Car Insurance Companies in Florida

If you own a motor vehicle in the state of Florida and plan on driving it on public roads, you are legally required to carry at least the state-minimum auto insurance coverage. In fact, you won't be able to legally register your vehicle at the Florida Department of Motor Vehicles without proof of this coverage.

State Auto Insurance Requirements in Florida

The state of Florida requires that all auto insurance policies have a minimum of $10,000 in personal injury protection (“PIP”). This means that if you, the driver or passengers are injured in an auto accident, your coverage will pay out no more than $10,000 per person in medical and disability benefits.  As of May 2018 the Florida legislature is considering amending this PIP requirement so be sure to check the latest requirement before you purchase your coverage.

In addition to these personal injury protection requirements, Florida also requires drivers to carry a minimum of $10,000 in property damage protection per accident. This means that if you get into an accident and cause damage to somebody else's car or property, your policy will pay out a maximum of $10,000 to make necessary repairs or replacements.

From a monetary standpoint, Florida has some of the least stringent requirements for state minimum coverage.

Comprehensive Auto Insurance

For many drivers, carrying state minimum insurance coverage is a great way to stay street legal while saving money on auto insurance. However, there are situations where it may be wise to purchase more than just the state minimum coverage in Florida. For example, if you have a car that you're still making payments on, there's a good chance your auto lender has written into your contract that you must carry both comprehensive and collision insurance as part of your policy.  Also, if you cause a bad accident, you may have to pay for any damage that exceeds your insurance coverage.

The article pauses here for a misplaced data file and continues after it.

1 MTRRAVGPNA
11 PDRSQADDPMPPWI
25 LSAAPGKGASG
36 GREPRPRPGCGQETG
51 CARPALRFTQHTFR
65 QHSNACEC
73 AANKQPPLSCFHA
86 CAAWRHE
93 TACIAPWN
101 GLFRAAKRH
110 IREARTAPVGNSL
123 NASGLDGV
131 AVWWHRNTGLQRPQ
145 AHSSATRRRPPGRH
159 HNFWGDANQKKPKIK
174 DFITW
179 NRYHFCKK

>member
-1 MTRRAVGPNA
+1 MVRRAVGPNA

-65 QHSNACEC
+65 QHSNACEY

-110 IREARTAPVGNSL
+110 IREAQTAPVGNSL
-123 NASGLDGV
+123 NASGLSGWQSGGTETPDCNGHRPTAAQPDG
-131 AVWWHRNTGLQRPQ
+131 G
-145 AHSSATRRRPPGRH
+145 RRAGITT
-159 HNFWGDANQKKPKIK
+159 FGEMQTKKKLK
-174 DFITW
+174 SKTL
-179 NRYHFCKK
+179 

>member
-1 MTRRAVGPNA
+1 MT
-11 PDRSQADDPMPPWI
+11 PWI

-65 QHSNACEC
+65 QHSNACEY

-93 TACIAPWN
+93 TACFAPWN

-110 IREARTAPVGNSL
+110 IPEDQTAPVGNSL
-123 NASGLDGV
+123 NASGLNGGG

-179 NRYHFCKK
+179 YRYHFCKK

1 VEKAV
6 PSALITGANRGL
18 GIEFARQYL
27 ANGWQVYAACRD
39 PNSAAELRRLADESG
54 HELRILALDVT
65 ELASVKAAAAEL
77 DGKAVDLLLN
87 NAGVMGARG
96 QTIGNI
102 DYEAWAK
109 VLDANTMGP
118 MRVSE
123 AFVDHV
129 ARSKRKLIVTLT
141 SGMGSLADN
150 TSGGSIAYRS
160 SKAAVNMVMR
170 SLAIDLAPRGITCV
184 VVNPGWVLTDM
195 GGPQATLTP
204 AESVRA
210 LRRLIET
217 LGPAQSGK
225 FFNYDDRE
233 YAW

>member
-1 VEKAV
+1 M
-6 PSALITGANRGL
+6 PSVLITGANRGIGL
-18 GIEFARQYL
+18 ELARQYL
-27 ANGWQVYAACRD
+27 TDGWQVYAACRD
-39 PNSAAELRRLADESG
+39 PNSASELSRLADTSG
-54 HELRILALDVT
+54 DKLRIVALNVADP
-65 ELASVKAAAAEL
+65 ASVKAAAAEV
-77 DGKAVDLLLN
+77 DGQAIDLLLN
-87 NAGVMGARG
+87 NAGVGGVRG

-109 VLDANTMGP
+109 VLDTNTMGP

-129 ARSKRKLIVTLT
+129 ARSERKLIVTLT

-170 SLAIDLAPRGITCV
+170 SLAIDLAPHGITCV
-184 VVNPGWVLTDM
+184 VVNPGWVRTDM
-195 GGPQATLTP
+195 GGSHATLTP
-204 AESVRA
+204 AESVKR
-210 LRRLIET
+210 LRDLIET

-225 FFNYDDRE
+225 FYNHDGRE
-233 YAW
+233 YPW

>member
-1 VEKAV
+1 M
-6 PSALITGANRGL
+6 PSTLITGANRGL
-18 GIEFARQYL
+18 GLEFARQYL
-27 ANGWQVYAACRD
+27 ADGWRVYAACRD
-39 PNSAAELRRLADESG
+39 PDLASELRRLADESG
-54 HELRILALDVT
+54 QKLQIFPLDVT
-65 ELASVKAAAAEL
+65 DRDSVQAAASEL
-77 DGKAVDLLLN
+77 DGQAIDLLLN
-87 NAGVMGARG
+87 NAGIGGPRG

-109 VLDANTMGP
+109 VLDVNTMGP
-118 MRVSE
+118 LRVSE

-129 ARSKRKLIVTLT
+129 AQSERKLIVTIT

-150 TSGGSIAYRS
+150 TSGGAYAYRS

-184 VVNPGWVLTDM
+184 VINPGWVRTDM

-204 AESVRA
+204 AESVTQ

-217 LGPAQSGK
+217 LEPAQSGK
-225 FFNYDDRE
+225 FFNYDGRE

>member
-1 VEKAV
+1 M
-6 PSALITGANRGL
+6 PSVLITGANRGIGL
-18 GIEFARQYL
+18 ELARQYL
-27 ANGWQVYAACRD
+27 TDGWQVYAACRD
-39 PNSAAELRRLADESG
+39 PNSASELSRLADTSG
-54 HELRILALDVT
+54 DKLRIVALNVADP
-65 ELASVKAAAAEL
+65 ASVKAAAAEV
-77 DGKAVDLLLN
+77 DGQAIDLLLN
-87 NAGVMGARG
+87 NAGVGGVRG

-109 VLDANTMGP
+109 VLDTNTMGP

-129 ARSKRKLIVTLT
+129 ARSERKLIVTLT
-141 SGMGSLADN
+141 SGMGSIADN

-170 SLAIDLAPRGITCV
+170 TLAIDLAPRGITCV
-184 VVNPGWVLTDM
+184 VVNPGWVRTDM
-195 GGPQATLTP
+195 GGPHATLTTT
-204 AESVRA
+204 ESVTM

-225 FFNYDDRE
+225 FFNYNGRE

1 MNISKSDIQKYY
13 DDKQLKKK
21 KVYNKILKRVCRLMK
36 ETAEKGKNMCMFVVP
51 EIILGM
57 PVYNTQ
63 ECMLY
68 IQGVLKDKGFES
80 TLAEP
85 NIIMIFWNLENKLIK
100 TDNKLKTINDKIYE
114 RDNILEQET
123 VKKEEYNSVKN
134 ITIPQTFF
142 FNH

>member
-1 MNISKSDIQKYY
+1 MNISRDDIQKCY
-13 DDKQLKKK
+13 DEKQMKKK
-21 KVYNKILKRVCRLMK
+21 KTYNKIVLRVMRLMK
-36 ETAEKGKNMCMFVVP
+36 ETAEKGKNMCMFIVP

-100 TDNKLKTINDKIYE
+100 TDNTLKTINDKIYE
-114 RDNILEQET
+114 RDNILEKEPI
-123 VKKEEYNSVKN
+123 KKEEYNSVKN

Comprehensive auto insurance is an additional type of coverage that will provide protection in the event that your car is damaged by certain things other than a motor vehicle accident. For example, if a hail storm causes dents and dings to your car's exterior, comprehensive auto insurance should cover the repairs (less your deductible). Comprehensive insurance may also cover damage related to vehicle theft or vandalism.

Collision Insurance Coverage

Aside from comprehensive coverage, you may also want to consider purchasing collision coverage if you want added protection in the event that you're involved in an accident. State minimum coverage will only provide a payout to other drivers/passengers who are injured or whose property is damaged in an accident. Collision coverage will provide a payout to you if you're in an accident and need repairs done on your vehicle. This coverage kicks in regardless of whether you get into an accident with another driver or even damage your car by hitting a stationary object (like a telephone pole).

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